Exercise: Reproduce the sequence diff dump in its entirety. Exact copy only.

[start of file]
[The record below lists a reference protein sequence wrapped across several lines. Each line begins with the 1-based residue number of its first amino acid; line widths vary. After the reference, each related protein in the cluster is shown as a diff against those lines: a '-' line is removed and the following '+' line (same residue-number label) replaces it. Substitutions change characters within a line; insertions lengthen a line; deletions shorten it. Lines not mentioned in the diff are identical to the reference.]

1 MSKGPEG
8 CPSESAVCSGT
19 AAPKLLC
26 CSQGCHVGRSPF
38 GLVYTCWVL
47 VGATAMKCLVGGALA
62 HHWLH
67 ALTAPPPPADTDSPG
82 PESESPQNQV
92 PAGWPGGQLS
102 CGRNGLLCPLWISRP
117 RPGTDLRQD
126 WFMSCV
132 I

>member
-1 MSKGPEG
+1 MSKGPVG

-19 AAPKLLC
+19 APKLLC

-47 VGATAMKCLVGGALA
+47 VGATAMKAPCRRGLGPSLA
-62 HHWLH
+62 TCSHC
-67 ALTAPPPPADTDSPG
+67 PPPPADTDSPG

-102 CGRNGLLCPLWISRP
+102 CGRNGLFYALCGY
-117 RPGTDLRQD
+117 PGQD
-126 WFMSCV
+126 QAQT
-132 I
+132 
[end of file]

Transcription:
[The record below lists a reference protein sequence wrapped across several lines. Each line begins with the 1-based residue number of its first amino acid; line widths vary. After the reference, each related protein in the cluster is shown as a diff against those lines: a '-' line is removed and the following '+' line (same residue-number label) replaces it. Substitutions change characters within a line; insertions lengthen a line; deletions shorten it. Lines not mentioned in the diff are identical to the reference.]

1 MSKGPEG
8 CPSESAVCSGT
19 AAPKLLC
26 CSQGCHVGRSPF
38 GLVYTCWVL
47 VGATAMKCLVGGALA
62 HHWLH
67 ALTAPPPPADTDSPG
82 PESESPQNQV
92 PAGWPGGQLS
102 CGRNGLLCPLWISRP
117 RPGTDLRQD
126 WFMSCV
132 I

>member
-1 MSKGPEG
+1 MSKGPVG

-19 AAPKLLC
+19 APKLLC

-47 VGATAMKCLVGGALA
+47 VGATAMKAPCRRGLGPSLA
-62 HHWLH
+62 TCSHC
-67 ALTAPPPPADTDSPG
+67 PPPPADTDSPG

-102 CGRNGLLCPLWISRP
+102 CGRNGLFYALCGY
-117 RPGTDLRQD
+117 PGQD
-126 WFMSCV
+126 QAQT
-132 I
+132 